Dignity at work
£200,000 for anti-bullying projects in NHS Scotland.
Up to £200,000 will be made available to health boards to fund projects that tackle bullying and harassment in the workplace, it was announced today.
The funding will be to further expand the ‘dignity at work toolkit’, which aims to make sure that all NHS staff feel valued, are being listened to and are being treated with respect.
Health Secretary Alex Neil made the announcement ahead of the ‘Whistleblowing - raising concerns within the NHS Scotland’ conference, which is joint funded by Scottish Government and the Scottish Patients Association.
Mr Neil is also expected to confirm in his conference speech that NHS Scotland does not support or condone ‘gagging orders’ on staff who raise any concerns about patient safety.
Mr Neil said:
“Across our NHS much has been done to tackle bullying and harassment in the workplace.
“However, feedback suggests that bullying and harassment may still be an issue across our workplace.
“I am very clear that we will not tolerate bullying of any kind in our NHS. It is not good for our hardworking NHS staff and it is not good for patients.
“Also it is vitally important that all NHS workers feel that they can raise any concerns they may have safely and confidentially, and following the Francis Inquiry, be reassured that health boards will listen.
“By encouraging staff to raise concerns, Scotland’s Health Boards have the opportunity to identify potential problems at an early stage. This not only makes the NHS a better place to work, it also leads to a better health service for patients.”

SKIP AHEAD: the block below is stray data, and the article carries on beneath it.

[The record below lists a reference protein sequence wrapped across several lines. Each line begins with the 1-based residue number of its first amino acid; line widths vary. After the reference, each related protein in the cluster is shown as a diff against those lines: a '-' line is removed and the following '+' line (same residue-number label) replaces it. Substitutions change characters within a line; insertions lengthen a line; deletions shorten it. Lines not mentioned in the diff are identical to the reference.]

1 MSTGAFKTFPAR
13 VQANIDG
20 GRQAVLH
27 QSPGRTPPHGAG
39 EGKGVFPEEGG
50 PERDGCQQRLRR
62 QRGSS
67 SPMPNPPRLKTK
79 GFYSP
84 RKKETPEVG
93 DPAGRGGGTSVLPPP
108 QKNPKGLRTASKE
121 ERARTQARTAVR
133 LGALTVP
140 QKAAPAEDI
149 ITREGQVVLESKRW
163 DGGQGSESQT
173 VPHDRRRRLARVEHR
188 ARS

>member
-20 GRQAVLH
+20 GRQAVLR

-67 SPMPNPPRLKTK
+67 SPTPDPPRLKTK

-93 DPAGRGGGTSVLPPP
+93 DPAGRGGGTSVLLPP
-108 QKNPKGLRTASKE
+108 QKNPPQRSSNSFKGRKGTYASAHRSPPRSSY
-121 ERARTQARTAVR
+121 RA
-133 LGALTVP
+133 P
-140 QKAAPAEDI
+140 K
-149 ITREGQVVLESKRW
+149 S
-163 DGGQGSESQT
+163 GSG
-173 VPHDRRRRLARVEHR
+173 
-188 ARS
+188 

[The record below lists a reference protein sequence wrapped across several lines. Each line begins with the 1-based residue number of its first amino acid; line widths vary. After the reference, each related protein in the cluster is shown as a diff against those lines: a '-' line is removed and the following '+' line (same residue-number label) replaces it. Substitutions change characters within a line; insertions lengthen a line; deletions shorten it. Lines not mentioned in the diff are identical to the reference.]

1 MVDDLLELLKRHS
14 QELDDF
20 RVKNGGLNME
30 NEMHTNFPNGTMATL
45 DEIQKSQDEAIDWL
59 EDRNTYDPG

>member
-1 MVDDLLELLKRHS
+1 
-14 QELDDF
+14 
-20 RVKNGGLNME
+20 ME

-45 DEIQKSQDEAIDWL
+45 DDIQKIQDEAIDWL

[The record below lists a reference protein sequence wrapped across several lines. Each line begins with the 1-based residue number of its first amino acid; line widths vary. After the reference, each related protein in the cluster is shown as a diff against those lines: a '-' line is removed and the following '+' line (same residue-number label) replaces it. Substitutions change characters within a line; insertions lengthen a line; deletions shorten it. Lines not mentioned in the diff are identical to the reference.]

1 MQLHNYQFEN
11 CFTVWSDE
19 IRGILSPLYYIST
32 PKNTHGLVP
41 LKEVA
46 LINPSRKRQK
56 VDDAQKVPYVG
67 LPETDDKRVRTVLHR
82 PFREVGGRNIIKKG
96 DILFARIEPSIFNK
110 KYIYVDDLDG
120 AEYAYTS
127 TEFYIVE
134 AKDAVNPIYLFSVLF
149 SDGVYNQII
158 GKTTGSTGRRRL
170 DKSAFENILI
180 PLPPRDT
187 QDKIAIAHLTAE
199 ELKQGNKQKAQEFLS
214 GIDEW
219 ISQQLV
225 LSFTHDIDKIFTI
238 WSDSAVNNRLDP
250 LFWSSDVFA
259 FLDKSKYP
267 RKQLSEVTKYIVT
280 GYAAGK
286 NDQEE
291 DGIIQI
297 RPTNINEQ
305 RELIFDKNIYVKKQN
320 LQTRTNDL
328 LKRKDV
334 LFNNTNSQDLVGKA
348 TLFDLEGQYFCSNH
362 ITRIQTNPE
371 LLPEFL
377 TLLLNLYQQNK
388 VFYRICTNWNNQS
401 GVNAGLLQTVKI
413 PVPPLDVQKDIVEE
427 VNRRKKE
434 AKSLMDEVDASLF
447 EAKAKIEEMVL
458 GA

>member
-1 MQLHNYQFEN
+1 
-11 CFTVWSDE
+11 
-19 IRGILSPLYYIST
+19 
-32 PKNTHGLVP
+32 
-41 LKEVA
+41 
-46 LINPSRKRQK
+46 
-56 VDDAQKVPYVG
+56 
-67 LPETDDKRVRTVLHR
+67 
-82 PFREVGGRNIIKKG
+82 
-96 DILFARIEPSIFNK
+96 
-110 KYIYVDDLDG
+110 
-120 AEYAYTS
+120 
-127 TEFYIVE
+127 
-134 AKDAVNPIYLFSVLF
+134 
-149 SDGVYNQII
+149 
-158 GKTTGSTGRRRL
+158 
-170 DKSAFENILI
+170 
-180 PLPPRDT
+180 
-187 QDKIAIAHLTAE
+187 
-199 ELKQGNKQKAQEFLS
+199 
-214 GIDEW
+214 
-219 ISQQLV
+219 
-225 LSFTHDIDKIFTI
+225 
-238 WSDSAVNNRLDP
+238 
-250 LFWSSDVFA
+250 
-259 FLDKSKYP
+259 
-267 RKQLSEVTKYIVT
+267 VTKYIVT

A free, confidential phone line for NHS staff who wish to raise any concerns about practices in NHSScotland is currentrly being piloted.
The Alert Line provides a safe space for staff to discuss and report any concerns they may have about patient safety and malpractice in the knowledge that their identity will be protected.
The Health Secretary wrote to all health boards on 22 February 2013 reminding them that confidentiality clauses are not used to prevent staff reporting concerns about practice in the NHS in Scotland.
What is bullying?
Bullying at work means harassing, socially excluding someone or negatively affecting someone's work tasks. In order for the label bullying to be applied to a particular activity, interaction or process, it has to occur repeatedly and regularly and over a period of time.
Bullying is an escalating process in the course of which the person confronted ends up in an inferior position and becomes the target of systematic negative social acts.
Bullying damages lives. The emotional stress it inflicts can lead to poor work performance, absenteeism, even force an individual to leave their job.
Dignity at Work promotes five building blocks that you will need to be successful in promoting respect and tackling bullying in the workplace.
What is whistleblowing?
The Implementing & Reviewing Whistleblowing Arrangements in NHSScotland Policy (http://www.scotland.gov.uk/Publications/2011/12/06141807/0) was published in December 2011.
This aims to ensure that staff can safely raise concerns where they are witness to risk, malpractice or wrongdoing that affects others.
It sets out the rights of staff in relation to whistleblowing, particularly in relation to protection from victimisation as a result of raising a concern in good faith.
It also sets out to whom concerns may be formally raised internally within organisations, as well as to whom they may be raised, in certain prescribed circumstances, externally.
It particularly emphasises that an organisational culture should be such that raising of concerns is specifically encouraged.